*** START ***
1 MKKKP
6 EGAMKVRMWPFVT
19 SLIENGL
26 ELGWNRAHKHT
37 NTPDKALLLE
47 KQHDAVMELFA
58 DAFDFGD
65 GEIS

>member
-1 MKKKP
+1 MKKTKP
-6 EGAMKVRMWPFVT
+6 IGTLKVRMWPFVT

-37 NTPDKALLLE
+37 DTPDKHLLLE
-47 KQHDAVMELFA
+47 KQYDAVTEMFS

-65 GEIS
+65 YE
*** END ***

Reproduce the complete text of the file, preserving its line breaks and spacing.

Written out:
1 MKKKP
6 EGAMKVRMWPFVT
19 SLIENGL
26 ELGWNRAHKHT
37 NTPDKALLLE
47 KQHDAVMELFA
58 DAFDFGD
65 GEIS

>member
-1 MKKKP
+1 MKKTKP
-6 EGAMKVRMWPFVT
+6 IGTLKVRMWPFVT

-37 NTPDKALLLE
+37 DTPDKHLLLE
-47 KQHDAVMELFA
+47 KQYDAVTEMFS

-65 GEIS
+65 YE